Article contributed by Kioko Daniel
“Yes, that exhibition you’ve been seeing airing around with a throne of knives, it is the one you are reading about”
It’s the second edition of the Shujaas Exhibition at The National Museum and somehow these showcasing always seem to find me out of town, moving around or just incapable of physically being there, and this outcome of events has created for me this nature of doing my own private tour once the main event is up and done. As we speak, I’m on my third visit – Side note: The ancient Greek philosopher, Pythagoras, postulated that the meaning behind numbers was deeply significant. In their eyes the number 3 was considered as the perfect number, the number of harmony, wisdom and understanding!
You walk into the Shujaas exhibition, long after a number of art pieces and a stunning array of history that has been frozen in time. Giving credit where it’s due, the museum is brimming with so much beauty almost like a world of unaware truth that we are not accustomed to, yet truly the history of man, our past. And that is when the artistic creativity hits you! You’re suddenly in a room full of colour, fuming with curiosity and needing to be understood. From all the angles, a fierce force of power calls to you and makes you realise you’re in the presence of heroes – Superheroes.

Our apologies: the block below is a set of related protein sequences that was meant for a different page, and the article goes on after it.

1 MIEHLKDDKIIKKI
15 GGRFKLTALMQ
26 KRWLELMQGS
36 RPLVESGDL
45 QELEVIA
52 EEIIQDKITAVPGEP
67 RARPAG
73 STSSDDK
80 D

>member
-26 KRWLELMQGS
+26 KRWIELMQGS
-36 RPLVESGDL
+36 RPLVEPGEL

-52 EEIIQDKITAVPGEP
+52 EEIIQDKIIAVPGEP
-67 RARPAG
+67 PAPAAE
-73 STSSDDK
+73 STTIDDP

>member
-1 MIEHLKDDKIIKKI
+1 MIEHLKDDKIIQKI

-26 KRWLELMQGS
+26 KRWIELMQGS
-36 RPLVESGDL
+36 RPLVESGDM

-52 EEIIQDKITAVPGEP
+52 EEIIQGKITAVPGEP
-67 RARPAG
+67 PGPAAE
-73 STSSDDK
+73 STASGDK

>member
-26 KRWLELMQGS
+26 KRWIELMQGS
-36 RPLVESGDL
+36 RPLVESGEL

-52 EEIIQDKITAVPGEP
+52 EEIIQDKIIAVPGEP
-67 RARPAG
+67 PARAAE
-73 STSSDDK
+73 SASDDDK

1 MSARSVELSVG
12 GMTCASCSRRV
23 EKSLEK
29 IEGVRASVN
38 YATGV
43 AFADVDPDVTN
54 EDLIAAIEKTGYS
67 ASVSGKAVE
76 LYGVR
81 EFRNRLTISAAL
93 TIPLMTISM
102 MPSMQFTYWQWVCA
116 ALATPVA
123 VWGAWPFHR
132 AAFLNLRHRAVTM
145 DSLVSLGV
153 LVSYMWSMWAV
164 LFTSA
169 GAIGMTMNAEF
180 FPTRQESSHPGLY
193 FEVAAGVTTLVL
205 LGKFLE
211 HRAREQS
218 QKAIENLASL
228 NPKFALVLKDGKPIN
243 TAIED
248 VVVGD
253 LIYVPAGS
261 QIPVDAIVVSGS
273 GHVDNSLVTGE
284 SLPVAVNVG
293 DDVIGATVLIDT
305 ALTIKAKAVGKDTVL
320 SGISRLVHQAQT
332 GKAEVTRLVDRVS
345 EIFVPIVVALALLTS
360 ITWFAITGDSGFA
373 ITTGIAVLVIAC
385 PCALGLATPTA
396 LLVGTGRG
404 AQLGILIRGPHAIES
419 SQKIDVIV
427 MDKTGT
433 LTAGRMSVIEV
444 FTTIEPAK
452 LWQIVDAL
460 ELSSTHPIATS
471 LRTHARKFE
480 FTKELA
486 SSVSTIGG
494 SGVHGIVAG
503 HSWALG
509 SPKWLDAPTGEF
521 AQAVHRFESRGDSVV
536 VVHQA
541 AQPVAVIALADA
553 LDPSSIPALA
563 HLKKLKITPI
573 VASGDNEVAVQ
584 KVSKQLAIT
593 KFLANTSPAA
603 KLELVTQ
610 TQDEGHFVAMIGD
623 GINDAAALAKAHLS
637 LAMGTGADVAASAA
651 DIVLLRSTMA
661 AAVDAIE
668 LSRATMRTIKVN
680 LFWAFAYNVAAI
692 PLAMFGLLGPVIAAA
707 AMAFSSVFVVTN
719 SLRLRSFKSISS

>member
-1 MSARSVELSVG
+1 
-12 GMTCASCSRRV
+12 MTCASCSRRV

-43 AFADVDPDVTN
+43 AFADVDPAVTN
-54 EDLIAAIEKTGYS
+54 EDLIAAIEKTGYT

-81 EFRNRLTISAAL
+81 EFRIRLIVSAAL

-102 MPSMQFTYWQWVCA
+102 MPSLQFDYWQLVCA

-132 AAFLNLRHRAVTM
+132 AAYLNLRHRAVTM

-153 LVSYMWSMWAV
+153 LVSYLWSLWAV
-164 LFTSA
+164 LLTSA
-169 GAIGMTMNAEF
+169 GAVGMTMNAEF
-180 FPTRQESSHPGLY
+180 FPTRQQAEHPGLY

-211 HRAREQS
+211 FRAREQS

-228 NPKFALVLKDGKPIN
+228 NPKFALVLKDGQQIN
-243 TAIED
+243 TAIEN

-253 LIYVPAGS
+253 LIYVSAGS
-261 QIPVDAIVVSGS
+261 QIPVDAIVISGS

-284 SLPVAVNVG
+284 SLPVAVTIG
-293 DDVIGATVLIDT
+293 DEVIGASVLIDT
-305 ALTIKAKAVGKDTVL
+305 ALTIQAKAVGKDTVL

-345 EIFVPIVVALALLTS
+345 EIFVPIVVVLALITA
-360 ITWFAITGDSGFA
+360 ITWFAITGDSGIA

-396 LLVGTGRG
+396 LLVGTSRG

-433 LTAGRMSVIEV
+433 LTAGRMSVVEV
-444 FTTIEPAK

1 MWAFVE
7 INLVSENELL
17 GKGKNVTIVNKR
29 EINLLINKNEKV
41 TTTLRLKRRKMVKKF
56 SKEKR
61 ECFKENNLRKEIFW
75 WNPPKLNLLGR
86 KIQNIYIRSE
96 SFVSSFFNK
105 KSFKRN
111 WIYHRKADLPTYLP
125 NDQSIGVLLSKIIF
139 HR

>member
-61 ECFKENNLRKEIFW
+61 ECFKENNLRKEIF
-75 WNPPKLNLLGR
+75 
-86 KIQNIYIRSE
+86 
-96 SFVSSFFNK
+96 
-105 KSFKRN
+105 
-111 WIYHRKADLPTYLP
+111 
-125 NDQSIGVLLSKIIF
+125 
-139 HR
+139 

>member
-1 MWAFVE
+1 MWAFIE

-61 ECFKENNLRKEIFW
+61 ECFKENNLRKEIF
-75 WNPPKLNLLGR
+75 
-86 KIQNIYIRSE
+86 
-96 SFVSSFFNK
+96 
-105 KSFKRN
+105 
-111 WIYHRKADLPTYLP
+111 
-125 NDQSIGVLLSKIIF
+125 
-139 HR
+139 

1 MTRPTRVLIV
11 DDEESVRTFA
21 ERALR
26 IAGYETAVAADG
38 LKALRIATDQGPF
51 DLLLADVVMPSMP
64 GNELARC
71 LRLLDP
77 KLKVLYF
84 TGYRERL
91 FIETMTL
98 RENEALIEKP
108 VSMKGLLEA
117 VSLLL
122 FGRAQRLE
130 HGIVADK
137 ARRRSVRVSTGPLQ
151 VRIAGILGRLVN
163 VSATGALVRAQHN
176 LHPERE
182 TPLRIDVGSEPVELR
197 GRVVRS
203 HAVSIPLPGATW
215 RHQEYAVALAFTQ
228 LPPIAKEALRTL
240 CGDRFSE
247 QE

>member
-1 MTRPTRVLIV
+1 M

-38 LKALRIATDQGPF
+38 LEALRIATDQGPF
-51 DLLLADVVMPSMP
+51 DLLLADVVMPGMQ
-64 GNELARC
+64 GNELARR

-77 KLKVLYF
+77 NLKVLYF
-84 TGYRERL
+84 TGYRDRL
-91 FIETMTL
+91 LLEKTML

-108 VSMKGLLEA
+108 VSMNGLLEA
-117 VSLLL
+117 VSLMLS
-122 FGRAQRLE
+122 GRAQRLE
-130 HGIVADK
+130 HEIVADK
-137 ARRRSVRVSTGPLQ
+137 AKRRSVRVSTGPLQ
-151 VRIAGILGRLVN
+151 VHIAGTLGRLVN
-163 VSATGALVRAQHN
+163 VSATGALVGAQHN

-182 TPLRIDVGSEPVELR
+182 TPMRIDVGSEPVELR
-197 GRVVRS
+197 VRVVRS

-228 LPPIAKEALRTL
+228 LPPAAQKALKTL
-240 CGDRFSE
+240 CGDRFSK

I was a child once and all these names on the walls resonate with a memory in me. Mekatilili, Lwanda Magere, Wangu wa Makeri and many more names keep piquing my interest as I carefully read through the narratives alongside the artwork. “Well I didn’t know that, he had magical powers? she spoke to animals – an animal whisperer” The information is more than alarming, it’s inspiring and immediately I start daydreaming of The Avengers, Marvel and DC – basically superheroes I have grown up watching and fantasised about, a simple equation running through my mind: Man + Powers = Superhero. This keeps making more sense I should say!
The exhibition is a blessing in disguise, and the more you invest in the thought of what the vision is, the more you get curious about your heritage. The museum has allowed the exhibition to keep running for the near future and I’m sure that won’t be forever. If you have a minute, and need that good walk through life – visit the museum and better yet, ensure to hit the Shujaas Exhibition. “Did I mention there’s a throne made of knives, like who does that, eh, who does that!!!